Romania, Last in the EU Regarding the Expected Duration of Working Life
Romania was placed last among the EU Member States regarding the expected duration of working life, according to data provided by Eurostat for 2021. The duration of 31.3 years was lower than in Italy (31.6 years), Greece (32.9 years), Bulgaria (33.1 years) and Croatia (33.5 years). The highest durations in the EU were recorded in the Netherlands (42.5 years), Sweden (42.3 years) and Denmark (40.3 years).
Last year, the expected average duration of working life for 15-year-olds was 36.0 years. The Netherlands, Sweden and Denmark had the longest expected duration of working life in 2021, each with more than 40 years. With 38.2 years of expected duration of working life for men, and 33.7 years for women, the gender gap was 4.5 years. Over the last 20 years, the gender gap at EU level for the expected duration of working life decreased from 7.0 years in 2001.
Expected average duration of working life, 2021
The indicator for duration of working life is an estimation of the number of years a person, at the current age of 15 years, is expected to be in the labour force (i.e. to be employed or unemployed) throughout his or her life. It aims to provide a different angle on the labour market, looking at the entire lifecycle of persons in the labour force rather than on specific states in the lifecycle, such as youth unemployment or early withdrawal from the labour force.
Since 2001, the expected average duration of working life steadily increased in the EU, then declined for the first time in 2020 because of the COVID-19 health crisis (from 32.0 years in 2001 to 35.9 years in 2019, then down to 35.6 years in 2020) to come back in 2021 to its pre-pandemic level.
For men, the expected duration of working life was on average 38.2 years in the EU, with the longest durations recorded in the Netherlands (44.3 years) and Sweden (43.6 years), and the shortest in Bulgaria (34.6 years) and Romania (35.0 years). For women, the average duration of working life in the EU was 33.7 years, with the longest durations also recorded in Sweden (41.0 years) and the Netherlands (40.5 years), but the shortest in Italy (26.9 years) and Romania (27.4 years).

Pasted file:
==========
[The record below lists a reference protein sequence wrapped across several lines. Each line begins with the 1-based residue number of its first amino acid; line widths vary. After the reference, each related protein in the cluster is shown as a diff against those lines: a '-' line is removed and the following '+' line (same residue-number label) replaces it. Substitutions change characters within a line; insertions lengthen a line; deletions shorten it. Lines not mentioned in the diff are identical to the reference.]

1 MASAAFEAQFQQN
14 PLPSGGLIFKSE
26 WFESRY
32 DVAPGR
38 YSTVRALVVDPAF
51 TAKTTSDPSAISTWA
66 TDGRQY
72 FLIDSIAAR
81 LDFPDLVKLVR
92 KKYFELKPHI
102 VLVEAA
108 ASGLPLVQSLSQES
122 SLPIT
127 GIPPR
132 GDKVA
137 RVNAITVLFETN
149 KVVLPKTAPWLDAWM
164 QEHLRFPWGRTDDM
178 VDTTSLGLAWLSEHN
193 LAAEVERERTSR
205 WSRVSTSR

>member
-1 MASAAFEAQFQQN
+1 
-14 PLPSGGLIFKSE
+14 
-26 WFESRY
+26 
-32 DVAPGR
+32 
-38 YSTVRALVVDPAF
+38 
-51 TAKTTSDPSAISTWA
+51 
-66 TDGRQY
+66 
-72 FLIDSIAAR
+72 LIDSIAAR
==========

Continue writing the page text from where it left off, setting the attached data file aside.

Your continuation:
Although men are expected to work longer than women, the gender gap has reduced in the EU with the growing participation of women in the labour market (the gender gap was +4.5 years in 2021 compared with +7.0 years in 2001). In 2021, this gender gap was most pronounced in Italy (+9.1 years), followed by Malta (+8.4 years) and Romania (+7.6 years). Lithuania was the only EU Member State where the gender gap was negative, with women usually working 1.3 years more than men, while Estonia (+0.1 years), Latvia (+0.8 years) and Finland (+1.1 years) had very small gender gaps.
All in all, we hold the second place, both for men and women, within the shortest duration of working life, while we have the third gender gap in this respect. Which means, that, apart from the work productivity per employee and the technological level, we have an important untapped resource in extending the working life of the available workforce, in order to boost the contribution of the human factor in economic development.